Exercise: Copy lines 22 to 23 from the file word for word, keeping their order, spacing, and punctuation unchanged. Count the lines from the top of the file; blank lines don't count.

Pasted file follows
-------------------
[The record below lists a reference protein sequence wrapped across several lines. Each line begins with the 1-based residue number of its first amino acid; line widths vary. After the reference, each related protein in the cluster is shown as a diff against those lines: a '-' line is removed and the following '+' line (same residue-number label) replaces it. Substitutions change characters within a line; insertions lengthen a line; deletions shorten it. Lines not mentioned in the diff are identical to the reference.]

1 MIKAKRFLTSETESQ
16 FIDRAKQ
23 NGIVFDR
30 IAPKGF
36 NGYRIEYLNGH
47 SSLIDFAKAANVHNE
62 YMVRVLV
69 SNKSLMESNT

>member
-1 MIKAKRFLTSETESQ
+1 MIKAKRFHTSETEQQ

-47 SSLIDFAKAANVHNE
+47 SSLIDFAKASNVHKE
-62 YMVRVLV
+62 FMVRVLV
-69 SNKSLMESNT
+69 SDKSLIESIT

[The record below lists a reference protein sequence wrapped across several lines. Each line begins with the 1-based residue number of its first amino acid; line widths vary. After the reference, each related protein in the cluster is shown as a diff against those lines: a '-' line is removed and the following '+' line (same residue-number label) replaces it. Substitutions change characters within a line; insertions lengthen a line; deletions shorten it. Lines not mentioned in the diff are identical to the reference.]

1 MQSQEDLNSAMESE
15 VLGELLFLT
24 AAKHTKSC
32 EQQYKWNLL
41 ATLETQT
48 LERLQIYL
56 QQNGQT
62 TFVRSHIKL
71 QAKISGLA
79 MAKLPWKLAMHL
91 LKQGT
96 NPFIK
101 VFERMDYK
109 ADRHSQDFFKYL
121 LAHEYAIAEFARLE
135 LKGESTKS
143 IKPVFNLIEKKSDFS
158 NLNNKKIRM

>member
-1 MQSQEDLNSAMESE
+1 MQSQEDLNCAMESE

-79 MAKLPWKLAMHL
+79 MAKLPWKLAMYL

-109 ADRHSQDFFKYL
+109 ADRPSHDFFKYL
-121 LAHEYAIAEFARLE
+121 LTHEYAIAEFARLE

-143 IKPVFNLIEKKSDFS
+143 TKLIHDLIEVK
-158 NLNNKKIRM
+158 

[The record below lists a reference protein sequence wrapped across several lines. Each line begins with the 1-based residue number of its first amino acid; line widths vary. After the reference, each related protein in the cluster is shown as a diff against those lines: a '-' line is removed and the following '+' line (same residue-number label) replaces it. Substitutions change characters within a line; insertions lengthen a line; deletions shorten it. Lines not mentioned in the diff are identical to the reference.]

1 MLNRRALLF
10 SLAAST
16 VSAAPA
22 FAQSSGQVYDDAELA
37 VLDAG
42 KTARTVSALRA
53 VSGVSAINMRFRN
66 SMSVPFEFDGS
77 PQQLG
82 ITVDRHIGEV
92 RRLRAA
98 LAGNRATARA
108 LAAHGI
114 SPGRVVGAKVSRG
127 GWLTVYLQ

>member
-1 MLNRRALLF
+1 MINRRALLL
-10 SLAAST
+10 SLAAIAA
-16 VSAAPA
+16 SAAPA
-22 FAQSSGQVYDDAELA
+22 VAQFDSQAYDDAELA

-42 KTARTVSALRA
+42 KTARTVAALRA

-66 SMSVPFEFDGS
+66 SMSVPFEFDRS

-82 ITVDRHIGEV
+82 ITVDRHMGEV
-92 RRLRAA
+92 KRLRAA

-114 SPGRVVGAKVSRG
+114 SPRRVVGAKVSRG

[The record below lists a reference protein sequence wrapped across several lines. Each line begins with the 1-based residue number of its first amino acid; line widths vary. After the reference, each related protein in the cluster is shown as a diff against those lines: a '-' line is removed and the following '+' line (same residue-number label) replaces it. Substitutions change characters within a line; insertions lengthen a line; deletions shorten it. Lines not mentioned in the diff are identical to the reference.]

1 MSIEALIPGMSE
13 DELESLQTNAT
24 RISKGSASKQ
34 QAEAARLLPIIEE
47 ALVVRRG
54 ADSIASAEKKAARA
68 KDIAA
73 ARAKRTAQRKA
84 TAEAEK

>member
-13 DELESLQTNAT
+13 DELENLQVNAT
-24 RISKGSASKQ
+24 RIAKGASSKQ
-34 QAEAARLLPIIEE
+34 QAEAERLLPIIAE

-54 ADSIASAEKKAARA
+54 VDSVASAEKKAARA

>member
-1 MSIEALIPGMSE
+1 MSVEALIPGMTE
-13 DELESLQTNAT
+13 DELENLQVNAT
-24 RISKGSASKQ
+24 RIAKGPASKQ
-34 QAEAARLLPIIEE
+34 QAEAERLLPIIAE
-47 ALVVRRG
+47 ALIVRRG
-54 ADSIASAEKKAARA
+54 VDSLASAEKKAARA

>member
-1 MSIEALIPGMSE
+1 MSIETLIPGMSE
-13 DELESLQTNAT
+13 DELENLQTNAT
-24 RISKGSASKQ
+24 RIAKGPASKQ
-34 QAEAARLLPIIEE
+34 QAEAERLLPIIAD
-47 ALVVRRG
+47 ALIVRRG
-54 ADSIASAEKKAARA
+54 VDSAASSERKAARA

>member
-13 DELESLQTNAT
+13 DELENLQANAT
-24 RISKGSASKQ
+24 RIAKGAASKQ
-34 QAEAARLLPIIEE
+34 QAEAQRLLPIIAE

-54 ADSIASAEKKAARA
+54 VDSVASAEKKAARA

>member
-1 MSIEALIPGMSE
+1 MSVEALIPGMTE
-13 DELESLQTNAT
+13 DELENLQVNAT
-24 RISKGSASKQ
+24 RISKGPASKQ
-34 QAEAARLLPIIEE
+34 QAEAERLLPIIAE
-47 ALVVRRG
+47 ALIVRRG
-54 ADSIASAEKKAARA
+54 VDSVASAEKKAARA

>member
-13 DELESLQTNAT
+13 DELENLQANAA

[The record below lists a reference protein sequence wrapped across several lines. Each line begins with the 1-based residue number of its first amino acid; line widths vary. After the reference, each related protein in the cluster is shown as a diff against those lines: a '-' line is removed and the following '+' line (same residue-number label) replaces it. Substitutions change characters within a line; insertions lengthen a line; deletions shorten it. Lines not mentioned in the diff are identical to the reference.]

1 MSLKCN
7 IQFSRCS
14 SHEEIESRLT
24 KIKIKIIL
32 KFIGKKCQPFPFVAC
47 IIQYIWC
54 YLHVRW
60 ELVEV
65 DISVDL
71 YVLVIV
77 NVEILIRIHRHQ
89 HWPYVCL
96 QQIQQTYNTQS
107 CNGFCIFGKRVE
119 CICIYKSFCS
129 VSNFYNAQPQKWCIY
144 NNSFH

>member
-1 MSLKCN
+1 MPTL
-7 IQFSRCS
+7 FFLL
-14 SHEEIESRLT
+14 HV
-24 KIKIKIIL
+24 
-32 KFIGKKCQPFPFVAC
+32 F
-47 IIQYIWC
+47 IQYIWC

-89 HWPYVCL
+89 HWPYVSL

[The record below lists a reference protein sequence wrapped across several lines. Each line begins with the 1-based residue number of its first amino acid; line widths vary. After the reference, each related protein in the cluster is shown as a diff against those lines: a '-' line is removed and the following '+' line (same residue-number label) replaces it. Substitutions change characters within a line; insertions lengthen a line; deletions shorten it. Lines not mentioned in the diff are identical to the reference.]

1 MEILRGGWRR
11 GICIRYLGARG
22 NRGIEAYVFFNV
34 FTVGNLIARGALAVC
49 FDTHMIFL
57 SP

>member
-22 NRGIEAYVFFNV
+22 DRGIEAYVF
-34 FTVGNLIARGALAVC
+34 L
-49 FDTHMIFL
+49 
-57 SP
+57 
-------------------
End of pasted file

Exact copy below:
24 AAKHTKSC
32 EQQYKWNLL